Shrinkflation Hitting Americans On Top Of Inflation

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If you’ve been wondering if you’re getting less when you purchase your favorite items at the grocery store, you aren’t crazy. Some companies have started putting less in their packaging but charging you the same, a phenomenon that’s called “shrinkflation.”

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In a poignant example, last summer General Mills decided to reduce the volume of its family size Cheerios by 6.2 percent. Of course, it costs the same to consumers.

On June 6, the website Mouseprint posted a picture of Angel Soft Toilet Paper that showed that they had dropped the number of sheets from 425 to 320.

The Associated Press tweeted: “Manufacturers are quietly shrinking packages without lowering prices. It’s dubbed “shrinkflation,” and it’s accelerating worldwide. In the U.S., a small box of Kleenex now has 5 fewer tissues. In the U.K., Nestle shaved 10 grams off coffee tins.”

British economist Pippa Malmgren has been given credit for coming up with the clever term “shrinkflation,” in 2009. The companies that have done it lately must have thought we wouldn’t notice, but many of us have, and it’s happening world wide. The L.A. Times reports, “In the U.S., a small box of Kleenex now has 60 tissues; a few months ago, it had 65. Chobani Flips yogurts have shrunk from 5.3 ounces to 4.5 ounces. In Britain, Nestle slimmed down its Nescafe Azera Americano coffee tins from 100 grams to 90 grams. In India, a bar of Vim dish soap has shrunk from 155 grams to 135 grams.”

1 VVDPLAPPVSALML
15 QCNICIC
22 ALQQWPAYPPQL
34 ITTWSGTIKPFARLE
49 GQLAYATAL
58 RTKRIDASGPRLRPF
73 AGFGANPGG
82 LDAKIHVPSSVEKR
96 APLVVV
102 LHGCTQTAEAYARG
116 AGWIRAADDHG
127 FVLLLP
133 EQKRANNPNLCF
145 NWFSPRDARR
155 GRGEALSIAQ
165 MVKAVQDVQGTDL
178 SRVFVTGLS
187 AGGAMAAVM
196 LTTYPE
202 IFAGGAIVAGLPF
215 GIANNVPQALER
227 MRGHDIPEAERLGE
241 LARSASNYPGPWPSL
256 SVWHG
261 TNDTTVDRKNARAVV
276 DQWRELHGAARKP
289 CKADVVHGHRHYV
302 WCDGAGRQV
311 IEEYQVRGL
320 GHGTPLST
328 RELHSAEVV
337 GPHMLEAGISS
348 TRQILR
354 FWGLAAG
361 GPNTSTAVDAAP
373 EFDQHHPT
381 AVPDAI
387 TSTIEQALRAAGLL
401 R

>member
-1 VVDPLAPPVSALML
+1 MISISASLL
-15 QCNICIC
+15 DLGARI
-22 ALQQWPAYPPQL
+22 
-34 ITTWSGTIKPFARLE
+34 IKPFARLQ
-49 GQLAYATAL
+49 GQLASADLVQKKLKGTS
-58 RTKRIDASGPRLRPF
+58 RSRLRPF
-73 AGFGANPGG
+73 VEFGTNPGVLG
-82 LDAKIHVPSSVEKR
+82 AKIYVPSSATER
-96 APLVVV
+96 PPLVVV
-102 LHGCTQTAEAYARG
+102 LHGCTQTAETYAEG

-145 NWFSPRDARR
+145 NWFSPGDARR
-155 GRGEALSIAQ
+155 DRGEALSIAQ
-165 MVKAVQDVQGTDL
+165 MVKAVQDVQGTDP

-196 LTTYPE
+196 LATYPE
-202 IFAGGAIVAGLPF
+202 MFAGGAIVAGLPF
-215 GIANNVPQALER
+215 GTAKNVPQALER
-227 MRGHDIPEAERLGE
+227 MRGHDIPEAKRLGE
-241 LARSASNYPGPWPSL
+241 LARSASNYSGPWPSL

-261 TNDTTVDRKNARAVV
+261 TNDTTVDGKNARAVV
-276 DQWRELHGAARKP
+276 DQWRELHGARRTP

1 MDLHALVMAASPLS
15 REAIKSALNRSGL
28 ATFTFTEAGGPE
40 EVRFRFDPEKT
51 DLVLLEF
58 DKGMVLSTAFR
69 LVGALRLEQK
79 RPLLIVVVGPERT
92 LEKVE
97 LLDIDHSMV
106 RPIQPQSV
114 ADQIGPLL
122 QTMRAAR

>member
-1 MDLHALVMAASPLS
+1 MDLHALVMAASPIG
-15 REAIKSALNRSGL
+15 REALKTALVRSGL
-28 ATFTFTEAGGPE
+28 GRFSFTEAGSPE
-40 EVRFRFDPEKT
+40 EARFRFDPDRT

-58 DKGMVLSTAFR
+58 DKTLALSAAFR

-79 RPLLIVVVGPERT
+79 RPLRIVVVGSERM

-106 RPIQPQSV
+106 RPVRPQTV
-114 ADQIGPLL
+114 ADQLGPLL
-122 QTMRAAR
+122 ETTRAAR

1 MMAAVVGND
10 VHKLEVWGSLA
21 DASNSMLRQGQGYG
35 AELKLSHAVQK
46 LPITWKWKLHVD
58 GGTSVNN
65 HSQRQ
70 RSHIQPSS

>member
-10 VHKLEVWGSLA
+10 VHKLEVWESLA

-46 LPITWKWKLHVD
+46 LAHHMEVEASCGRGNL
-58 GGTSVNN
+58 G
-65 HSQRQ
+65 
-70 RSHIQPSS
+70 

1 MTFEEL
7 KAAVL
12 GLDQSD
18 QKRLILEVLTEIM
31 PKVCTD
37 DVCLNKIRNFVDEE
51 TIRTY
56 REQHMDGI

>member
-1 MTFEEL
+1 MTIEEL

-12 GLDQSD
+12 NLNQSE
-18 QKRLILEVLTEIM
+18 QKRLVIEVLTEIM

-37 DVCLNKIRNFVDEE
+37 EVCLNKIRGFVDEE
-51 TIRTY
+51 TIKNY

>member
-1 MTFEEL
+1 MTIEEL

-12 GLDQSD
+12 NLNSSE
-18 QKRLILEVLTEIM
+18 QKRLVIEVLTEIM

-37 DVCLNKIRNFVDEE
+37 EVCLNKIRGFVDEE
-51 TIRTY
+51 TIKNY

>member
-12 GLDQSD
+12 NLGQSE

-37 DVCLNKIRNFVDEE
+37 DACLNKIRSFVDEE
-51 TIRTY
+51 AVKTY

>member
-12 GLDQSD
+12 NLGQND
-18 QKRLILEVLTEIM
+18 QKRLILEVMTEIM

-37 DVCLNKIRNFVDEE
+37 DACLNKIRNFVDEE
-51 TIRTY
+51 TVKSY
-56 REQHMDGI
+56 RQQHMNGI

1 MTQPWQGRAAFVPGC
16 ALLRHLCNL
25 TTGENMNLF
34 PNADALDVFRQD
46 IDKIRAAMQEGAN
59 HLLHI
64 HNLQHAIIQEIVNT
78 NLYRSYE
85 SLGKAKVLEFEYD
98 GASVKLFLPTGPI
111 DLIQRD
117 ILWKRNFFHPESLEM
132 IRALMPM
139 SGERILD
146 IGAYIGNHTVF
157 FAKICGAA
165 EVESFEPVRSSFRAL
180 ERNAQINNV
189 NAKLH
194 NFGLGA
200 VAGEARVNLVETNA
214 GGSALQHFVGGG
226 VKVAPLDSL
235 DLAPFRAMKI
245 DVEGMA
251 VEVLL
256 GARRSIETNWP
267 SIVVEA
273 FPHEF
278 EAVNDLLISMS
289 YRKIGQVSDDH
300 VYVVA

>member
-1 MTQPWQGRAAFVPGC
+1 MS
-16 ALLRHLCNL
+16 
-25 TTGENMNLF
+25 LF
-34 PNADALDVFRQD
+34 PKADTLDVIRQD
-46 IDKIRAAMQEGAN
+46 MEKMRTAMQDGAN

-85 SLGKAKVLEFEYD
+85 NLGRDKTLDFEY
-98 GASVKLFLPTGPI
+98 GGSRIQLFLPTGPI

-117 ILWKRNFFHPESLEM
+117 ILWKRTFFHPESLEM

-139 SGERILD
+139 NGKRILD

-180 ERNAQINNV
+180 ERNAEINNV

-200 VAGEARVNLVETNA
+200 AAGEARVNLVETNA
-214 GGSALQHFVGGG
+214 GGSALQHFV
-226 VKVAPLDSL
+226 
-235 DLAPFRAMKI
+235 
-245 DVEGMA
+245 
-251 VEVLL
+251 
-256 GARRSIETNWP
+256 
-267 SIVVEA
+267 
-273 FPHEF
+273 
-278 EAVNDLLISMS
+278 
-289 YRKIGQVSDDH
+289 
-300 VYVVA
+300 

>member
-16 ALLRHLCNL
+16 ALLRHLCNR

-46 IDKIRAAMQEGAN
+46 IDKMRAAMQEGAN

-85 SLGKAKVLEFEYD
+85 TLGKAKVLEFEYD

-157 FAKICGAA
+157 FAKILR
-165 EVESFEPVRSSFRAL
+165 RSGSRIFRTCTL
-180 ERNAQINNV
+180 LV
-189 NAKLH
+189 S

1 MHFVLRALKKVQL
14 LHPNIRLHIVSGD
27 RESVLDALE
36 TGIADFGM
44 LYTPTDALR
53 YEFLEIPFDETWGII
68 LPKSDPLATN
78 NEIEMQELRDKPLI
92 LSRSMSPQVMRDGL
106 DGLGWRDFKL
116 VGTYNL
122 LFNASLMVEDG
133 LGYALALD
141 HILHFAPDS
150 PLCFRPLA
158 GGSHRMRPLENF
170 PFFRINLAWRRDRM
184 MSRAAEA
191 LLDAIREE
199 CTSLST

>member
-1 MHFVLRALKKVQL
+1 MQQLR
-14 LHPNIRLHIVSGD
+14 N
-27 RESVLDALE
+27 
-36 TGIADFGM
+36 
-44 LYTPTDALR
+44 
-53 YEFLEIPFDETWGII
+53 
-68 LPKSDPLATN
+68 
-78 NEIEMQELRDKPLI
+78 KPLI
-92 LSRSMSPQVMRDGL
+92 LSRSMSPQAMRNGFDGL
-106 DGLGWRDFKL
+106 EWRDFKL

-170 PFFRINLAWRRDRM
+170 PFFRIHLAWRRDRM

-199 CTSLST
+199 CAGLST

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The Corporate Finance Institute says, “[e]ssentially, shrinkflation is a form of hidden inflation. Instead of increasing the price of a product, something that would be immediately evident to consumers, producers reduce the size of the product while maintaining the same price. The absolute price of the product doesn’t go up, but the price per unit of weight or volume has increased. The small reduction in quantity is usually unnoticed by consumers (at least that’s what the manufacturer hopes).”

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Other examples of products that you are now getting less of, since Biden gave us the highest inflation in almost half a century are: Bounty paper towels, Crest toothpaste, Doritos and Wheat Thins.

A twitter user noticed these examples of shrinkflation due to inflation: “Gummy Bears: 5oz to 4oz Detergent: 75oz to 67.5oz Coffee: 51oz to 43.7oz Toilet paper: 425 sheets to 320 sheets Tooth paste: 4.1oz to 3.8oz Bidenflation has turned into shrinkflation — a double whammy for Americans.”

While it’s good to know you’re not imagining it when you go to the grocery store, it’s still so frustrating to know that we are paying the same for less. Our money isn’t going as far. Joe Biden has brought us to a place in history where our economy is tanking. It’s frightening, really. What are you doing to make ends meet in Biden’s economy?

Stacey Warner

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